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When they posted about this on Feministing... a bunch of people were saying they found nothing wrong with this, that they used it (or knew someone who did) for sexual pleasure. I don't think there is necessarily anything wrong with using it for sexual pleasure, but there IS something wrong with the wording. Liquid "Virgin"... why are we putting so much importance in virginity? As if a woman is loose and used and worthless if she's not one? Why not just call it something else, that isn't tied to some concept of purity?
Oh, I didn't even know they posted this on Feministing!Yeah, I mean... it's not necessarily the concept of it I suppose. I agree with you about the name - it's just really inappropriate. I also have a problem with the packaging... how it's decorated with pink hearts and bubble letters. It looks like something a 12 year-old would draw. THAT part creeps me out.
True.. like "make your vag feel like you're 12 again!"
Ladies, Ladies....Seriously, you need to pick our battles a little better that this recent example.If Leslie and Amy are entitled to feel offended at the wording of "Virgin" (it's a personal lubricant.. aka sexual aid, hardly the realm for political correctness), then I reserve the right to be offended at the multitude of "massagers" out there that give me (and my fellow males) a sense of inadequacy.Sexual inadequacy goes both ways. For years men have always been expected to "measure" up -- if not among you -- at least among a large cross-section of women. So now the shoe is on the other foot, and suddenly it's taboo to suggest sexual "enhancement" for women. (Need I even mention vaginal rejuvenation surgery?)Come on, Gimme a break.As for the packaging designed for a "12 year old" -- I guess you haven't been a a Spencer's store in a long time, have you?My suggestion: try to stick to serious topics, like Muslim women getting hymen restoration surgery, rather than this bit of silliness.
First of all, we never said that we weren't just as against all those penis enlargement products that are out there. I think those types of products put an enormous amount of pressure on men to be "adequate" and I think it's unfair and outrageous. Simply because I made this post doesn't mean I'm solely offended by sexual enhancement products marketed towards women. I am just as disgusted by penis pumps and such for men.I don't particularly understand you being angry at "massagers" (I think you mean vibrators) because those are toys to be used for predominantly masturbatory purposes. "Liquid Virgin" exists to be used during sex, when a woman's partner is unhappy with the state of her vagina. I think those two products are completely different. Something like a vibrating penis ring is a different story... because I understand how a man's partner presenting it to him and saying, "Please wear this, you don't make me come with your regular non-vibrating penis" can upset him. But vibrators? Not relevant.Second of all... I'm not sure what Spencer's has to do with anything. They carry a variety of products. We're talking about this specific product that just happens to be called "Liquid Virgin" and looks like it was decorated by a 12-year-old girl. Since being a virgin is usually associated with being young, I find this creepy.Third of all... I cover a variety of topics in this blog. I have talked about genital mutilation a couple times, along with rape, sexual assault, body image, eating disorders, discrimination, abuse, crime, racism, disease, and world hunger. Sometimes I write about "lighter" topics to balance the blog because writing about heavy topics constantly gets exhausting.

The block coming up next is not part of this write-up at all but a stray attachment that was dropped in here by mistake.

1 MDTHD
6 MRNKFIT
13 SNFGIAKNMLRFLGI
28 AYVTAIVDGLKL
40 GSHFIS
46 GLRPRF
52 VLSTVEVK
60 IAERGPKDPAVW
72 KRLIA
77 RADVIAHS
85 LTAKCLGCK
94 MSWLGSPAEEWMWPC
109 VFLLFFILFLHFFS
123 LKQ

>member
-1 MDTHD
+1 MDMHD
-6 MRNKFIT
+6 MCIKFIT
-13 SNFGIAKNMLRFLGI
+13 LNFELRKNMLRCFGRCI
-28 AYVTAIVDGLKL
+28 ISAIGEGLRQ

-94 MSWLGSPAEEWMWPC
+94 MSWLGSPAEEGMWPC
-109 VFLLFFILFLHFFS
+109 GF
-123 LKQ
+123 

The issue I have with wording is that it seems to suggest it will replace your hymen.. and in effect, your virginity (something you don't have anymore cuz you're a big dirty whore!). Rather than marketing it as a sexual enhancement product, it uses the wording ("virgin") to attach meaning to it (not necessary).Same thing with enhancement products for men... I'm sure some people use them and enjoy them... but it shouldn't be marketed towards men in a way that makes you feel inadequate for not having a huge penis in the first place (just as "Liquid Virgin" seems to make women feel inadequate for not having tight, virginal vaginas).Why is it that so many men (and women too) are quick to point the finger at feminists for ONLY caring about women's issues? Like Amy said, nowhere in her post did she say that men aren't affected by these things, or that she didn't care. Maybe if you found a product marketed towards me in an offensive way, and told Amy about it, she would post it on the blog as an example of how men are hurt by these sorts of discriminations as well. And before you tell us to "stick to serious topics", maybe take a look at the rest of the blog and realize that we do. This entire blog isn't entitled "Why Liquid Virgin Sucks".. it's ONE post. Talking about this one product does not take away from our time to attend to more serious topics.
I meant to say "marketed towards men"...
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